2000 Jordan Institute
1, No. 1
Placement vs. Parenting: How Do Teens Decide?
Perhaps you are working with a family as a social worker in CPS, foster care, or adoption. Many different reasons may have brought you into contact with this family--abuse or neglect, temporary placement of a child, or placing an adopted child with this family. However, the family's concern has shifted to a pregnant teen who is making decisions about parenting versus adoption. While the health care provider who diagnosed the pregnancy has provided preliminary counseling about options and continues to follow up, your relationship with the family, which existed prior to this young woman's pregnancy, brings you into the decision-making process.
As you plan your interventions, you may wonder what distinguishes a teen who parents from one who chooses to place, and what keeps a teen from changing her mind once a placement decision is made.
In Characteristics of Unmarried Adolescent Mothers: Determinants of Child Rearing Versus Adoption, authors Resnick and colleagues consider these questions. Their article reports the results of a comparison between 59 teens who planned to place their infants for adoption with 59 parenting teens. The goal of the study was to identify differences between the two groups.
Neither of these groups of young women considered abortion as an option, even though few planned their pregnancy. As expected, those who chose adoption had higher educational aspirations and plans for the future than those who chose to parent.
A more interesting finding, particularly for child welfare workers, is that many of those who chose adoption had firsthand knowledge of someone who was adopted. For some, this was a sibling or other relative, while others had been adopted themselves. The young women who chose to parent had no knowledge of anyone who had been adopted or had placed a child for adoption. In fact, those who chose to parent described adoption as something incomprehensible to them: they considered it a selfish act and reported they would be emotionally unable to handle placing a child. Young women who placed their children saw adoption in the opposite way. They believed their action to be an altruistic one--something that would give their child a better life.
The decision to place a child for adoption is not an easy one. Many teens think about this choice and may even start the process, only to change their minds at some point in the pregnancy or after the birth of the child. A 1993 article by Dworkin, Harding, and Schreiber examines a different dimension of the adoption decision--what predicts whether the teen will remain consistent in her decision to place. Parenting or Placing: Decision Making by Pregnant Teens describes a study testing whether factors that influence the initial decision to place (such as knowledge of adoption, sociodemographic characteristics, psychological traits, and social relationships) also predict the consistency of the choice.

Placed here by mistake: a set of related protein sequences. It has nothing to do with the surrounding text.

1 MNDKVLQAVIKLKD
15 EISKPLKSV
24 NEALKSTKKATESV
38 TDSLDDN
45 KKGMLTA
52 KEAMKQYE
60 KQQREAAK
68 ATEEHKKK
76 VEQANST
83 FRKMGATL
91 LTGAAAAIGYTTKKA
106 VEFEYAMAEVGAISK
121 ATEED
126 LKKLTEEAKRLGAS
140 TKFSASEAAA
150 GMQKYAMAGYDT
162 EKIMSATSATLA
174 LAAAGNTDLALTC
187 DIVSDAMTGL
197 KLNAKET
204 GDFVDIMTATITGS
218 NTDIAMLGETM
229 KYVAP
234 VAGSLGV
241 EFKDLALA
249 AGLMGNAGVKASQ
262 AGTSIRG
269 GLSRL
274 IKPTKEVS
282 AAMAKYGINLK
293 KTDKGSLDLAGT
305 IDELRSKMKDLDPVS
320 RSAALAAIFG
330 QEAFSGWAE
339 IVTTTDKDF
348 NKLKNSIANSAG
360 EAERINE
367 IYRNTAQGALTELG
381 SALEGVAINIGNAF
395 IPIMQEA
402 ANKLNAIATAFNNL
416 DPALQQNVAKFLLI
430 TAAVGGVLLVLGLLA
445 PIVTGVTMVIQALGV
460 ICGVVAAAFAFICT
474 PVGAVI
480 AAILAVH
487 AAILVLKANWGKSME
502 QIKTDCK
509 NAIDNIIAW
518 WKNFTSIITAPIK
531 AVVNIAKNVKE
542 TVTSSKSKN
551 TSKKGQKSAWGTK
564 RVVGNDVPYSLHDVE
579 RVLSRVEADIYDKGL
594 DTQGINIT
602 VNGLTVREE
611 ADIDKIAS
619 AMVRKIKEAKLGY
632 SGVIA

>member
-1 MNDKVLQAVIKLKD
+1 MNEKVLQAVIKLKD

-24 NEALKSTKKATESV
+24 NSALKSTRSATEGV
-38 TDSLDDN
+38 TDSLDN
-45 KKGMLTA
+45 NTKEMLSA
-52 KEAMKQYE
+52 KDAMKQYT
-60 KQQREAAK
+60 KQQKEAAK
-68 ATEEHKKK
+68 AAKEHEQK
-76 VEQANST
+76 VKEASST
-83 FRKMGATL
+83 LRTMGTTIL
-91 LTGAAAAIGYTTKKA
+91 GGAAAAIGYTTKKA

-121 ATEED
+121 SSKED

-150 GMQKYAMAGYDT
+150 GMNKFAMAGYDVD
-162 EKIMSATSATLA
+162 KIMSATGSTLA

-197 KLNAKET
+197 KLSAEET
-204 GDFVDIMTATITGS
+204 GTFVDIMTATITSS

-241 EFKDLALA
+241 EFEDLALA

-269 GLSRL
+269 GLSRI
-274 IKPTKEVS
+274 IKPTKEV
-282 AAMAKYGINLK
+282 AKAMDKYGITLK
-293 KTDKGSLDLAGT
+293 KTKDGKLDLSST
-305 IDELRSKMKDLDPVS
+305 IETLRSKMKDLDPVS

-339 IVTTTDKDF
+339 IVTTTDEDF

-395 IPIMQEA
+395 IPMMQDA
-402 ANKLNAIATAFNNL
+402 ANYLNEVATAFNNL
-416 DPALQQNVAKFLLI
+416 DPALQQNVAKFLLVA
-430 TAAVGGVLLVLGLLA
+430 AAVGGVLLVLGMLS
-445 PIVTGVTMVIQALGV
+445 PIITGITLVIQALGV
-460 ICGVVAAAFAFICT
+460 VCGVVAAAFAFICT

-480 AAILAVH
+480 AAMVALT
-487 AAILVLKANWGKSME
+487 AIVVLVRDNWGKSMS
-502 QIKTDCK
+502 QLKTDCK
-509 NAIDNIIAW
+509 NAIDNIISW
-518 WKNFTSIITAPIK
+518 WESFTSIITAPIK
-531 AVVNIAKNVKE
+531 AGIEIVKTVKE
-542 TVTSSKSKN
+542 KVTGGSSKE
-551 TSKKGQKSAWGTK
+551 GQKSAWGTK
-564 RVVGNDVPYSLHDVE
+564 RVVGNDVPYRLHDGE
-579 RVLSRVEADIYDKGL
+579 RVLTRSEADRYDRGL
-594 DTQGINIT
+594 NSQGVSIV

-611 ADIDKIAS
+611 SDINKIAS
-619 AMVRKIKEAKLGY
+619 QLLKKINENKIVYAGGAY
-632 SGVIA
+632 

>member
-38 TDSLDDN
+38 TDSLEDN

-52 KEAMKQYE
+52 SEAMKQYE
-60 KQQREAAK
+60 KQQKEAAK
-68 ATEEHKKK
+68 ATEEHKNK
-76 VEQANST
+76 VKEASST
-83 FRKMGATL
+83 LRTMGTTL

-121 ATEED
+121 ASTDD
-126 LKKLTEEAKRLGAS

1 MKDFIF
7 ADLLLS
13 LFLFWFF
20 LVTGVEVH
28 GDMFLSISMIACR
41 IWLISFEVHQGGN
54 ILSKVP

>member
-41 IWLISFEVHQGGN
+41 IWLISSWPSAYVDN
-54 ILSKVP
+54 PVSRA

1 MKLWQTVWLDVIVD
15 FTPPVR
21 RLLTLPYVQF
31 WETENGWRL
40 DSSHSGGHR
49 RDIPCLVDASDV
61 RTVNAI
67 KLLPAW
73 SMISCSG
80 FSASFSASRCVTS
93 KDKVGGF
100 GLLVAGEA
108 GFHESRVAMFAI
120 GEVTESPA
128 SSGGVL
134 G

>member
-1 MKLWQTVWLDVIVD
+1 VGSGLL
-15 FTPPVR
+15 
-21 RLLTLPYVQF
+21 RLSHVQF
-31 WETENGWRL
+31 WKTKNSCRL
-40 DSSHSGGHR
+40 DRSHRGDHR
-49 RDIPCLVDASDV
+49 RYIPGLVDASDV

The study found that of those teens who planned to place their child, 20 percent changed their minds by the time their child was born. Only one of the tested factors influenced a young woman's decision to place--the birth father's influence.
Other studies have highlighted the important role of the teen' mother, whose support of adoption is a major influence on the decision to place. While this may be true for the initial decision making process, the stamina to stick with the process of adoption throughout a pregnancy may require a different sort of social support.
If the birth father is hesitant or unwilling to relinquish his rights, the entire adoption equation may become unbalanced. Even if the young mother and her family are otherwise prepared to give up the child, if another family in their neighborhood or community will be the ones assuming custody, they may decide to keep the child.
Both of these studies point to the need for a continuum of services for pregnant teens, their families, and teen fathers. While the mother-to-be and her family may seem to be and may want to be the only focus for services, the teen father cannot be ignored. It is important to recognize that significant numbers of teens change their minds about adoption, and so need to be prepared for the role of parent. And finally, if adoption continues to be promoted by policymakers as a solution for the difficulties of teen pregnancy, the general public needs more information to change perceptions about adoption.
Resnick, M. D., Blum, R. W., Bose, J., Smith, M. & Toogood, R. (1990). Characteristics of unmarried adolescent mothers: Determinants of child rearing versus adoption. The American Journal of Orthopsychiatry, 60(4), 577-584.
Dworkin, R. J., Harding, J. T., & Schreiber, N. B. (1993). Parenting or placing: Decision making by pregnant teens. Youth & Society, 25 (1), 75-92.
© 1995 Jordan Institute for Families